REVIEW: Brown Nation

Brown Nation

For many years, Asian culture has gone unacknowledged in movies and TV. A fringe of a fringe culture, ignored by mainstream media. Sadly, it took the horrific events of 9/11 to put us on the map. But even then, the portrayal of Asians on soaps such as Eastenders or Coronation Street was still an easy-to-spot, badly-researched, cliched fake. Much like the expensive-yet-mediocre Indian restaurant situated in a predominantly white area. Inauthentic.

‘Brown Nation’ is a refreshingly realistic independently-produced television series set in New York, which follows the life of Gujarati IT consultant Hasmukh (Rajeev Varma), his struggling artist wife Dimple (Shenaz Treasurywala), and their live-in father-in-law Papaji.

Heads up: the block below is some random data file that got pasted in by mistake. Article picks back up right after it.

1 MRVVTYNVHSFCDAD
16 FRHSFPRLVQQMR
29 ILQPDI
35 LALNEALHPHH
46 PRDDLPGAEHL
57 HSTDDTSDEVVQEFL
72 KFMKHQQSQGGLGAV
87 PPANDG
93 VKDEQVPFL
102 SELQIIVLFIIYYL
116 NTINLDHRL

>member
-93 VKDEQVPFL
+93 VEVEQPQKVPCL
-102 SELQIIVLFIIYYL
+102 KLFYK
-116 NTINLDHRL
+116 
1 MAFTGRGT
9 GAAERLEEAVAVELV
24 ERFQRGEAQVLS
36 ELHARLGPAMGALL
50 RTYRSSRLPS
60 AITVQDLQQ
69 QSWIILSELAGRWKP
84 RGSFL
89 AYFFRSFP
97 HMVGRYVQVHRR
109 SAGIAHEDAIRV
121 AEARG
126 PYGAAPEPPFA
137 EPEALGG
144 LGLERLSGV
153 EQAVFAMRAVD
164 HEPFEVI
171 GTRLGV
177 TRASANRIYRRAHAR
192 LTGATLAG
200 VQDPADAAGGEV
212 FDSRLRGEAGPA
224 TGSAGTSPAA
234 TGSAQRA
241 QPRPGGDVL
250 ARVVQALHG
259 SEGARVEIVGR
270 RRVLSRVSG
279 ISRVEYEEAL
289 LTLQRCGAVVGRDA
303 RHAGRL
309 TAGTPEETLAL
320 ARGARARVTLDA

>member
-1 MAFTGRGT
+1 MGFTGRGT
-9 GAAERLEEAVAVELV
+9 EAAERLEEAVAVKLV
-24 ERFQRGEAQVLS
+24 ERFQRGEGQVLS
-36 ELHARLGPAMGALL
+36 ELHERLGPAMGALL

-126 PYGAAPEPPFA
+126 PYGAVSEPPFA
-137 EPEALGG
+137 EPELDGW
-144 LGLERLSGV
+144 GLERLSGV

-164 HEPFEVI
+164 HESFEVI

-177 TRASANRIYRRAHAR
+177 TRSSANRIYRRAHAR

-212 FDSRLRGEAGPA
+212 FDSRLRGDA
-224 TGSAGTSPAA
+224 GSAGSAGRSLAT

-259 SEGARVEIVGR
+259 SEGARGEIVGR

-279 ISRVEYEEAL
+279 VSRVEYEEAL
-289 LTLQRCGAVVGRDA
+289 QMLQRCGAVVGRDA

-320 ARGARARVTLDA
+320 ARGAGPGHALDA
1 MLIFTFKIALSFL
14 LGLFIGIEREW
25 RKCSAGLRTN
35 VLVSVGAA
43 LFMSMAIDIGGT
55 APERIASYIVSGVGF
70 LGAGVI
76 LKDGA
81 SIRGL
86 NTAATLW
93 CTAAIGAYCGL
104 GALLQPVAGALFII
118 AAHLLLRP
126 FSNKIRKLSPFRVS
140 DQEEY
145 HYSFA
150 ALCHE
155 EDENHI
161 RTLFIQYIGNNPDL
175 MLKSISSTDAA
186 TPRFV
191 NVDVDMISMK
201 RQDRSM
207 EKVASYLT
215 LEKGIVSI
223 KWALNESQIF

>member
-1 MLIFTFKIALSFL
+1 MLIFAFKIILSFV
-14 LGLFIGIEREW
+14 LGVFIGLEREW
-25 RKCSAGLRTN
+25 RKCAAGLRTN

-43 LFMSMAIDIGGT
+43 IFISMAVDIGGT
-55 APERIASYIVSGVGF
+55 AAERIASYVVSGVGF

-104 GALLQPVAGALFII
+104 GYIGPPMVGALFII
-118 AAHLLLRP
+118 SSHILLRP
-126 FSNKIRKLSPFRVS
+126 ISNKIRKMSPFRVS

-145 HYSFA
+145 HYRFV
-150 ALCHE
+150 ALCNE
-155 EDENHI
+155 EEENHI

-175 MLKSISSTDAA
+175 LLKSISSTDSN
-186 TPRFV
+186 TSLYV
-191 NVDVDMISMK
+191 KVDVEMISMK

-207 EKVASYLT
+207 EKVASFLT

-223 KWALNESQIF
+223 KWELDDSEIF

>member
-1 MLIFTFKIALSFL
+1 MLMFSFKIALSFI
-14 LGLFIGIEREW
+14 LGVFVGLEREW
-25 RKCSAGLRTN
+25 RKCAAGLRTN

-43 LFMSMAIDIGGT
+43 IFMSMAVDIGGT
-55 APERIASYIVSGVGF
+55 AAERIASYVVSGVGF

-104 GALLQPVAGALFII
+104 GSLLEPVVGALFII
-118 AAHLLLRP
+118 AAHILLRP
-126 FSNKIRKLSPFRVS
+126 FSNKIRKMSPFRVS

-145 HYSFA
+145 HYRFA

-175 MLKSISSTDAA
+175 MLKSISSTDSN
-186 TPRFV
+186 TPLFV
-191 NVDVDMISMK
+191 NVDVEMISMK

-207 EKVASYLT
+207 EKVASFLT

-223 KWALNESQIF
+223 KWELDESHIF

Across ten 20-minute episodes, we explore Hasmukh’s life as a stereotypically cheap Gujarati man striving to excel in his career, keep his wife happy – and save money!

Brown Nation is a triumph in independent entertainment production. The scripts are seasoned with cultural nuance while driving clearly-communicated stories. There is an element of naturally cheesy Indian-ness about some of the episodes, but this is more of a celebration of identity than it is a stigmatisation. And while many of the characters lean on cliche, it’s somehow not something to hold against them. They are possibly the most authentic ethnic characters in a Western TV show; embracing their cultural identity rather than denying it and trying to conform.

There are tiny signs of a stretched production budget, though these may only be visible to fellow independent film-makers and, rather than being something to criticise, it makes the achievement of Brown Nation something to really marvel at.

Great show. We recommend it.


Brown Nation is currently available to stream on Netflix.